It is the water sports trend par excellence this summer: stand-up paddling, or SUP for short. You can see enthusiastic water sports enthusiasts standing on the Neckar paddling. A passionate canoeist since childhood with his flat back canoe, cannot escape the appeal of the new sport and often goes for a spin in the evening: “The silent gliding is extremely relaxing, and standing on the board gives you a different perspective than sitting down, which has something majestic about it.”
The canoeist thought this meditative mood should also be suitable for yoga exercises. The canoe rental company was quickly able to win over a yoga teacher for his idea. During the holiday season, the yoga teacher now regularly exchanges the yoga mat for a wobbly paddle board and offers yoga exercises for the body, mind, and soul on swimming boards. “The prerequisite is that you can swim, but you don’t need any experience in yoga or stand-up paddling, you can just climb up and join in immediately,” the expert encourages curious people.
The canoeist lends a hand on Neckar Island, directly under the Adenauer Bridge. The canoe expert gives tips for safe ascent and posture on the swaying board: “The wider the stand, the further apart the feet or knees, the more stable the position.” For locomotion, he recommends beginners alternately make two paddle strokes on the right and two on the left to compensate for the inevitable zigzag movement. A participant with no previous experience in paddling says: “It’s best to lie flat on my stomach, then the risk is least likely that I will fall right into the water.” Her concerns are unnecessary because after only a few minutes she masters paddling in kneeling brilliantly.
And off you go on the non-slip-coated floating boards while sitting, kneeling, or – for the very brave – standing. Under the wooden footbridge, we first paddle a bit towards Oberesslingen, before the group stops at a secluded spot under overhanging willows. The boards are tied together in a circle, the paddles are fastened so that you have your hands free. The yoga class begins. “Particularly suitable for beginners without SUP experience are yoga exercises in a quadruped position such as the dog or the cat, or in the prone position such as the cobra and the grasshopper,” explains the yoga teacher.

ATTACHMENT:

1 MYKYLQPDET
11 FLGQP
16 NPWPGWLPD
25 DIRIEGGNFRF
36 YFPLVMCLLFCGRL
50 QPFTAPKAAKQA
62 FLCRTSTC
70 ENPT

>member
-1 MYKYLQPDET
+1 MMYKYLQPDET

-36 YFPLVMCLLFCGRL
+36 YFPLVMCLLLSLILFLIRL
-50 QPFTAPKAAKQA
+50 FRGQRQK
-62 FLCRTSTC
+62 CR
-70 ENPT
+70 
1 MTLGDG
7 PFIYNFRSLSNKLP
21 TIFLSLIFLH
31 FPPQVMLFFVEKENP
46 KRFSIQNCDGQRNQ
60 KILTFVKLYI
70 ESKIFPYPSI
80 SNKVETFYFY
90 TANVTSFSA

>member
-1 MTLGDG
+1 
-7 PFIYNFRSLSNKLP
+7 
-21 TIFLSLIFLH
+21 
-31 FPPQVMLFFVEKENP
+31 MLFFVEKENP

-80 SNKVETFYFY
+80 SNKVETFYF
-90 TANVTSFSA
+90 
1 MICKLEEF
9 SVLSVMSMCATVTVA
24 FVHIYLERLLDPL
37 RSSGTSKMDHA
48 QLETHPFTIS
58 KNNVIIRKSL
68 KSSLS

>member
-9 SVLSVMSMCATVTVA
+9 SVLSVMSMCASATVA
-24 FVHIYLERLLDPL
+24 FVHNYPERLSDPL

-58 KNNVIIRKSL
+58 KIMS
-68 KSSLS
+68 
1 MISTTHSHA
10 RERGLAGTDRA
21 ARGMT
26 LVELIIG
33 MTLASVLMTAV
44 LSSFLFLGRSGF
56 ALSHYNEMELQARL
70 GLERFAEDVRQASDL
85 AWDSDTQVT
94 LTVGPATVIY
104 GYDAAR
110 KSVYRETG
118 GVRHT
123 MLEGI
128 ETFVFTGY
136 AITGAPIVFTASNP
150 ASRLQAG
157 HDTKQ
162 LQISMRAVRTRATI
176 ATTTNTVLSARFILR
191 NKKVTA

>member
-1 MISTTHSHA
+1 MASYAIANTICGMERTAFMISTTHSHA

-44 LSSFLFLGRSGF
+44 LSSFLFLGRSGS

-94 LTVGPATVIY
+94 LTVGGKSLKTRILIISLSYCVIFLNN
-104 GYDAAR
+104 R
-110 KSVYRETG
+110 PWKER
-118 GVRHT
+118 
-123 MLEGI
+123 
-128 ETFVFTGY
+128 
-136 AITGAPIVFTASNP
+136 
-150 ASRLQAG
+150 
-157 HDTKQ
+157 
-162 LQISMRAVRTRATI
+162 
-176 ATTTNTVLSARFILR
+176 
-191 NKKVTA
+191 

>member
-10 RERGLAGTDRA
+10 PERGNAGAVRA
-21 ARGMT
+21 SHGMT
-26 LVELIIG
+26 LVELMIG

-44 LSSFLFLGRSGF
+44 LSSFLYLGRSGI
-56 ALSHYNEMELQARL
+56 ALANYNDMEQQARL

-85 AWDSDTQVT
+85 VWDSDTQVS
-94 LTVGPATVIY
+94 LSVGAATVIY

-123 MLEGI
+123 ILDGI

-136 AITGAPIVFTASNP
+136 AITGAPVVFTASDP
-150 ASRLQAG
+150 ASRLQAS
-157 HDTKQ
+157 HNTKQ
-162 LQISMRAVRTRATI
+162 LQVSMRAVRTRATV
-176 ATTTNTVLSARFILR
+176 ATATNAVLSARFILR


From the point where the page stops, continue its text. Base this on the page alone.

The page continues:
Even exercises in the supine position or from the long seat are easy to master on the floating boards. On the other hand, exercises on one leg such as a tree or a large trench along the board are challenging: “This quickly becomes wobbly and is very difficult for balance,” warns the yoga expert.
“Yoga has the claim that you come through the physical tension into relaxation. Then the mind and thoughts become calmer. Yoga slows down and brings inner and outer balance,” explains the yoga teacher after about 40 minutes of body and breathing exercises. The yoga teacher, who teaches at the adult education center, in the Villa Nagel, and in the multi-generation house on the Zollberg, emphasizes that the exercises on the wobbly board represent an additional challenge in terms of coordination and body awareness: “The sense of balance is strongly demanded. And because I constantly have to make minimal compensatory movements on the board, the deep-lying muscles are permanently addressed. This is especially optimal for back problems,” the yoga teacher praises the additional effects of training on the board. At five percent “residual risk” she estimates the danger of falling into the water during SUP yoga: “But on a summery day this is a welcome cooling.”